And with that Indiana realized he would have to wait and play with his friend Labsalot another day when he was feeling better. Hopefully next year his family will remember the previous years and do their best to keep him safe so he can have a wonderful time with his family and his friends Indiana and Sigmeow!! 

 

National Veterinary Technician Week

(Kapoodle) Hey Kit!  How’s it going? I’ve been a bit lonely lately, what with the kids back in school and all.  All this talk about homework and studying hard so that they can get a good job has got me to thinking…what is a “good” job?  I’m pretty happy with the work I do here so I guess I have a good job, it never hurts to consider your options though.

(Kit) A good job?  Please Kapoodle, tell me exactly what kind of “work” it is you do?  All I see is a bunch of laying around and knocking things over.  Why are dogs so clumsy anyway?  You could learn a lot from a cat you know!  The only time I knock things down is when I want to, usually when my humans are late with dinner.

(Kapoodle) What do ya mean, I don’t do any work?  I fertilize the yard, I help clear the table and wash the dishes when my family is finished eating, and…all that knocking stuff down gives them something to do so they don’t get bored.  I’ve often heard my people say “Thank goodness Kapoodle spread these tissues all around, I didn’t know what I was going to do with that extra 5 minutes!” Next week I’m going to do some gardening.  You wait and see how excited they’ll be?!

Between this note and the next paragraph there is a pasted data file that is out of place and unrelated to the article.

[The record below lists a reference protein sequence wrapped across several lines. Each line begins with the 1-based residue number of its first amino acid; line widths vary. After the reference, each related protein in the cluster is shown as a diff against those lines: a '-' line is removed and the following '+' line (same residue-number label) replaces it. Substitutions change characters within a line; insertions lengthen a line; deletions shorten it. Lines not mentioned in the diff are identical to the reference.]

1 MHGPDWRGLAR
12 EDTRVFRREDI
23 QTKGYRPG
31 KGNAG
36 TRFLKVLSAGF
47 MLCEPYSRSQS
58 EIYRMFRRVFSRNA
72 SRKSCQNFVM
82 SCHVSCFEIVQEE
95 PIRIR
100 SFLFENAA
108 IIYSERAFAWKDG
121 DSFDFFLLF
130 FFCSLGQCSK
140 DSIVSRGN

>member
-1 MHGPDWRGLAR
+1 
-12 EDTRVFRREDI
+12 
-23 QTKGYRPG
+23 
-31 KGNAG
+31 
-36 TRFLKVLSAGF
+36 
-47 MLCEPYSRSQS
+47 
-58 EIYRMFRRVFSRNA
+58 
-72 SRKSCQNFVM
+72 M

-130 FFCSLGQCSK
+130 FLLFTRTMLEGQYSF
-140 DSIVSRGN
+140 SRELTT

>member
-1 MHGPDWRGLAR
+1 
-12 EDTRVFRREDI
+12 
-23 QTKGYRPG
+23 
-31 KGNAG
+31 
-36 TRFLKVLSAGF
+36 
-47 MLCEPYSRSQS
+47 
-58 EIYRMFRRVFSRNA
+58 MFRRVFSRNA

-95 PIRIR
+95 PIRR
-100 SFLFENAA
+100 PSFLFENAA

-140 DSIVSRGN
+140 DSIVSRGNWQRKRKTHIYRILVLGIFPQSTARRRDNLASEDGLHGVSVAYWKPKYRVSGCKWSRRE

Anyway, I got to thinking about what other jobs are out there that might be fun and then I ran into my friend Hairy Pawter.  You know Hairy, he’s the Puli with the crazy dreadlocks.  Well, turns out Hairy was over at Harbour Cities Veterinary Hospital the other day for his yearly check up.  He said there was quite a commotion going on because one of his favourite people, Toni Martin, was receiving an award from the Eastern Veterinary Technician’s Association.  Toni is what they call an RVT, or Registered Veterinary Technician.  Now, you’re probably wondering what that means, I know I was.  The closest comparison I can give you is that an RVT is a lot like a human nurse.  The main difference is that RVTs need to be skilled in all aspects of patient care such as medicine, surgery, radiology, dentistry, diagnostic testing (like looking at poop, which doesn’t sound so bad to me), etc.  Hairy said that over the past few years Toni has taken blood from him, trimmed his nails, given him medication (that he really didn’t like), took pictures of his stomach that time he ate the corn cob and couldn’t stop throwing up, and lots of other things.  He said that Toni was responsible for carrying out a lot of the veterinarian’s treatment plan. 

It was starting to sound like an interesting and difficult job so I looked into what kind of education is needed.  It turns out there is a Veterinary Technician program right here in Nova Scotia through the Dalhousie Agricultural College.  The program takes two years to complete and involves spending some time at the Atlantic Veterinary College in PEI as well as in a regular veterinary clinic.  Students who graduate from this, or any other accredited Veterinary Technician program, can write an exam to become “registered” and carry the title of RVT.  Then, every year they have to take some continuing education courses to stay current and maintain their registered status.  It’s great to know there are some standards in place to ensure those caring for us are well trained!

It sounds to me like technicians are the veterinarian’s right hand.  I bet it is a really challenging and rewarding career.  I guess that would make it a “good” job.  It also sounds like a lot more work than pulling up tulips and sorting through the garbage.  I think I’ll keep my job.  Afterall, what would my owners do with their extra time if I wasn’t here?